Since the beginning of the Covid-19 pandemic, Vietnam was first laughed at for taking the threat too seriously, closing borders since the month of March, requiring its citizens to wear masks and following social distancing rules. A few weeks later, it was praised for its active decisions as the virus had travelled around the globe.
As many countries have started to reopen borders and lift travel bans, Vietnam remains closed to foreign tourists. Only technical experts or high-skilled workers have been allowed access, along with Vietnamese citizens wishing to return home, but under the condition that they comply with the 14-day quarantine upon arrival in the country. This mandatory quarantine with regular testing allowed Vietnam to identify the new cases of Covid-19 before they enter the territory.
Unfortunately, bad news shook the country on July 25 when the government officially announced that a new case of community transmission had been discovered in Da Nang central Vietnam, followed by a second. Then on July 26, two more cases were found amongst the patients’ relatives, but July 27 has been most frightening for the citizens as 11 new cases were recorded, including seven patients and four medical staff of Da Nang Hospital.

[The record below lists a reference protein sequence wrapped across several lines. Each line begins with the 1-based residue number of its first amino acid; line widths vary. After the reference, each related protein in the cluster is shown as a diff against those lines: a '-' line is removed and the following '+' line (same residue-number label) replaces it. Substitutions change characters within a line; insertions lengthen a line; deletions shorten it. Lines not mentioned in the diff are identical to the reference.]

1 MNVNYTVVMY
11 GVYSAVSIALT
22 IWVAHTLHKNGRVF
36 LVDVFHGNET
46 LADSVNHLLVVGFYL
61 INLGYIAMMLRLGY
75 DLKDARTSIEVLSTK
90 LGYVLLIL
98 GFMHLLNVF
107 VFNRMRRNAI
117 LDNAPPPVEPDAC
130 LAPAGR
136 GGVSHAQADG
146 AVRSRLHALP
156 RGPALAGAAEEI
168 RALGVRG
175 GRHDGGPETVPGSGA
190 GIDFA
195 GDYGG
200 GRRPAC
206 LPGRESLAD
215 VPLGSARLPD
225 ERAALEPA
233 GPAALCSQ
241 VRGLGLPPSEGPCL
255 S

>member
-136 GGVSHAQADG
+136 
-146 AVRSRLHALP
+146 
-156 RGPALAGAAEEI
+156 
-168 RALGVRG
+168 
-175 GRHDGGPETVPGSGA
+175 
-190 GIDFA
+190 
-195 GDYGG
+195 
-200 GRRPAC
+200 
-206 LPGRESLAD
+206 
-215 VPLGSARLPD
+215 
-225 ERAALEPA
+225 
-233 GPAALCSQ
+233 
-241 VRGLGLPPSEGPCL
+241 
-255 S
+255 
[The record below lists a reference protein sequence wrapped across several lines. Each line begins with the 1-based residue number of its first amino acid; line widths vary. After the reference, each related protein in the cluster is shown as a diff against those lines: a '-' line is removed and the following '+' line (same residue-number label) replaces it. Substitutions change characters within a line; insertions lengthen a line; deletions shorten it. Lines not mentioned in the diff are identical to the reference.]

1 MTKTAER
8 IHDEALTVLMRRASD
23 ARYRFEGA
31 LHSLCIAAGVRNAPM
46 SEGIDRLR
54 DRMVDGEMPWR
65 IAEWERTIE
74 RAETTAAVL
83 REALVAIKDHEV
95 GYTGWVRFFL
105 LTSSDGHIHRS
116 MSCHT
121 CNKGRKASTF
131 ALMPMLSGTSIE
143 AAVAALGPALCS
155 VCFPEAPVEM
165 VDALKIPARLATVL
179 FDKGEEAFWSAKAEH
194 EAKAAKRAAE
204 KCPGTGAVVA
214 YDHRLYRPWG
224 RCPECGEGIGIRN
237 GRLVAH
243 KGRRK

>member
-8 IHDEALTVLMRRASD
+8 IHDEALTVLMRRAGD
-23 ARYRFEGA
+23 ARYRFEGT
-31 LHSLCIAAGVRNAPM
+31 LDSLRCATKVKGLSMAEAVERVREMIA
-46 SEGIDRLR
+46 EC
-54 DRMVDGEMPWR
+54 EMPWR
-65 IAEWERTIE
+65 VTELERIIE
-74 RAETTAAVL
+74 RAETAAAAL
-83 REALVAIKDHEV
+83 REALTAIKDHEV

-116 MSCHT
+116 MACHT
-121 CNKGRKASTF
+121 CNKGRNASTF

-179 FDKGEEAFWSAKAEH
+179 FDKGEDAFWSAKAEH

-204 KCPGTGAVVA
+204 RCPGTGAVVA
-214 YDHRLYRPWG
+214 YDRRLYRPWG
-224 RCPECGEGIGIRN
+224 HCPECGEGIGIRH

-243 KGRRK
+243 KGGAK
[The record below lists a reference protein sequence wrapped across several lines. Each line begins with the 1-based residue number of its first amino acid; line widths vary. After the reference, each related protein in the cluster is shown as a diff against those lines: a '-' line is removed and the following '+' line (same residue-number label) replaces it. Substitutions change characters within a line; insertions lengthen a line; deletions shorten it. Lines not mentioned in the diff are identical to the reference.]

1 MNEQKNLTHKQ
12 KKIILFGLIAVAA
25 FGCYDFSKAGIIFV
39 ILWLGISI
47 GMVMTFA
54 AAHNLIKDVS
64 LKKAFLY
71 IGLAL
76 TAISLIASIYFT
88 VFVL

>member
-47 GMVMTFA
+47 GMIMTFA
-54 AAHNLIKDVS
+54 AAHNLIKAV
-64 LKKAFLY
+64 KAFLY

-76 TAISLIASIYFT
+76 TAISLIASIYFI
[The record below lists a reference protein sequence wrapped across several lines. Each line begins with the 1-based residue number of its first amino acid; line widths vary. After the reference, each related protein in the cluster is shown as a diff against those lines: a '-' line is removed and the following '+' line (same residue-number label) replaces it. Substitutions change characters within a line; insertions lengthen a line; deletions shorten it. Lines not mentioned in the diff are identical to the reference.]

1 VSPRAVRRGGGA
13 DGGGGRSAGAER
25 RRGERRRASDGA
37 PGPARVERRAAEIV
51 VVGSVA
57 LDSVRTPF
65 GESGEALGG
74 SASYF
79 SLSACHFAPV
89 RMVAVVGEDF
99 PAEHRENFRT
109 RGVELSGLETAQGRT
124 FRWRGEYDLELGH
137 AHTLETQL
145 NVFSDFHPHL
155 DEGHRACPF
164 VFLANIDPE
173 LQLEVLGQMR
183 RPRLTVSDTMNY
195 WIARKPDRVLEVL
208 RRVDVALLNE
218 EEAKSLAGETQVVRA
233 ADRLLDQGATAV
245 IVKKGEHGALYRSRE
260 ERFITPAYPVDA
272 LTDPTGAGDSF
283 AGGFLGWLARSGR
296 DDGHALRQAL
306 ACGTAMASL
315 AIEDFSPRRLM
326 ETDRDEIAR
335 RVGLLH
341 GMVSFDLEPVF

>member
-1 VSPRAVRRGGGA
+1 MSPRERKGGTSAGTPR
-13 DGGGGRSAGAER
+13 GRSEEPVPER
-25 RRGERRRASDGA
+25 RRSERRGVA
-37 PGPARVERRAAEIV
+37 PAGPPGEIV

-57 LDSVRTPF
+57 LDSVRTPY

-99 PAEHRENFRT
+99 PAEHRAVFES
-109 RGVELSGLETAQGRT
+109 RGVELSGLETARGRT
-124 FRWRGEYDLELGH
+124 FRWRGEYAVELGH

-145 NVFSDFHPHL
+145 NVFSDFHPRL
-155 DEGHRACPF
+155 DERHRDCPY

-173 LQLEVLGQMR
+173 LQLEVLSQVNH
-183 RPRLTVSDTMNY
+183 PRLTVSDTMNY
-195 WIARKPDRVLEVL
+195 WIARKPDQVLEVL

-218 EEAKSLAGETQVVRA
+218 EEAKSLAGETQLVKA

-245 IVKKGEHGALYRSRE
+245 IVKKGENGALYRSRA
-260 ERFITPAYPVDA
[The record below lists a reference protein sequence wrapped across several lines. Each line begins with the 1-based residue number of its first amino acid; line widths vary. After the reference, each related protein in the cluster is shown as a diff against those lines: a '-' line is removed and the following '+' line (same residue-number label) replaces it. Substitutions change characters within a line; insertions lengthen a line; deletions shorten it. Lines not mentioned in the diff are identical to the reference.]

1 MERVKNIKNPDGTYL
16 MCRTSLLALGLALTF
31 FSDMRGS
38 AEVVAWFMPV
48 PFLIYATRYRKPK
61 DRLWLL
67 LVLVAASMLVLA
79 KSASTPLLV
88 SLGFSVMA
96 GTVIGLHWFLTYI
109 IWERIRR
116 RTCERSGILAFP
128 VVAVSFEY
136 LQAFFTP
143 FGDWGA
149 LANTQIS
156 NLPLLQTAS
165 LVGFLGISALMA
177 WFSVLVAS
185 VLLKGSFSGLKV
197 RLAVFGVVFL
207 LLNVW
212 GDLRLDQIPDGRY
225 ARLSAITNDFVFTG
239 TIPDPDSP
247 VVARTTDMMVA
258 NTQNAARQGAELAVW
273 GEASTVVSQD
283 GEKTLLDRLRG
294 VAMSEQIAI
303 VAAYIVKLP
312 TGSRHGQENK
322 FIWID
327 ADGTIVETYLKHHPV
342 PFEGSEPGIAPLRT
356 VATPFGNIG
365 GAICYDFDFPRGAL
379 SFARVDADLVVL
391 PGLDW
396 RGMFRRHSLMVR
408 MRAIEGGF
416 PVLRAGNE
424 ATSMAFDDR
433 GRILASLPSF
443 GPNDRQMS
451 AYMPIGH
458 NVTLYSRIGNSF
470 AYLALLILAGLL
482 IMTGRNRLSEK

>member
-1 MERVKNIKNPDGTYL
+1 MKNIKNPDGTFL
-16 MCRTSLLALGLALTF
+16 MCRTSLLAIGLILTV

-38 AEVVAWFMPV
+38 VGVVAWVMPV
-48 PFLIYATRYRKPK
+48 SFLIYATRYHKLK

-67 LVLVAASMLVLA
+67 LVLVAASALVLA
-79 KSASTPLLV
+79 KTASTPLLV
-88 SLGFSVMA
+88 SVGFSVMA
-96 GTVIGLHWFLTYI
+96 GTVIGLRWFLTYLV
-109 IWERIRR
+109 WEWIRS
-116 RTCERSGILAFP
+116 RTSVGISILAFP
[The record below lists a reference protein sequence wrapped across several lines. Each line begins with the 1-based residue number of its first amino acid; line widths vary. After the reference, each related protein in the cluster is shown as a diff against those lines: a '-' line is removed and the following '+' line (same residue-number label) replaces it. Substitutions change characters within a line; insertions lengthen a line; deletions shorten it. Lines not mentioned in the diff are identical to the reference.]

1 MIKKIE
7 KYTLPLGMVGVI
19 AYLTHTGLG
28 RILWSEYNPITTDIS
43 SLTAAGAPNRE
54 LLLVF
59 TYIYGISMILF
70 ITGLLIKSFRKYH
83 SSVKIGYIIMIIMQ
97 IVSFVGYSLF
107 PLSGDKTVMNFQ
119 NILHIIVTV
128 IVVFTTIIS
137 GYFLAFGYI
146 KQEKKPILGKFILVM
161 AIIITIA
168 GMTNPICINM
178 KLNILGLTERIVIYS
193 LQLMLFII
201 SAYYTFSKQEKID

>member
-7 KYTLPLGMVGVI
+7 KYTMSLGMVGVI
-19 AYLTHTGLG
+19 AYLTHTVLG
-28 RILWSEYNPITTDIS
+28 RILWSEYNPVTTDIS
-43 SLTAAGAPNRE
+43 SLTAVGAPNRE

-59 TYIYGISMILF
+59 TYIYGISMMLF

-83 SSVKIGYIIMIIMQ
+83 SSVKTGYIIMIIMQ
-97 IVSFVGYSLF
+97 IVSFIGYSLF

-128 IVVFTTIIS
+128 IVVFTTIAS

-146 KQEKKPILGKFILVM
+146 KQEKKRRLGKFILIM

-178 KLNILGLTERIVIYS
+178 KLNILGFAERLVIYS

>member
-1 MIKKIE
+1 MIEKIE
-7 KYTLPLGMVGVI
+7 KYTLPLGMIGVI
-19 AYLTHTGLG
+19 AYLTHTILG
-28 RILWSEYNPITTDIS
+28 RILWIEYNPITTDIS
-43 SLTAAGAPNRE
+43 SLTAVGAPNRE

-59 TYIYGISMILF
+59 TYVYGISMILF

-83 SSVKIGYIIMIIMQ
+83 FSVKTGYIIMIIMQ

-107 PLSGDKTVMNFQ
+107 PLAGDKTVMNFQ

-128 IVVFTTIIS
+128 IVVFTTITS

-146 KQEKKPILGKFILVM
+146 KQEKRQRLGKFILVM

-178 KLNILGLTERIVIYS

The total number of cases in Vietnam since the beginning of the outbreak stands now at 431, of which 276 are imported, with 66 active cases. There has been no single death related to Covid-19 recorded in Vietnam.
After 99 days clear of any community transmission, these 15 new cases in three days alarm the authorities that are actively researching how each new case got infected. So far, illegal immigration is part of the privileged leads.
The whole area of central Vietnam is now heavily impacted as between the cities of Hue, Da Nang and Hoi an, the zone is a highly-demanded beach destination for domestic travellers. All bookings were cancelled within hours after the first announcement, and the city of Da Nang is under social distancing orders until further notice. Citizens are encouraged to stay at home and all ‘non-essential’ businesses such as entertainment facilities, beauty salons, bars or karaoke parlours, have been closed.
Vietnam felt so safe, we may have let our guard down and got too comfortable. Hopefully this will be resolved very soon and a vaccine will be found to allow our beautiful country to reopen its borders, and share its treasures with the world.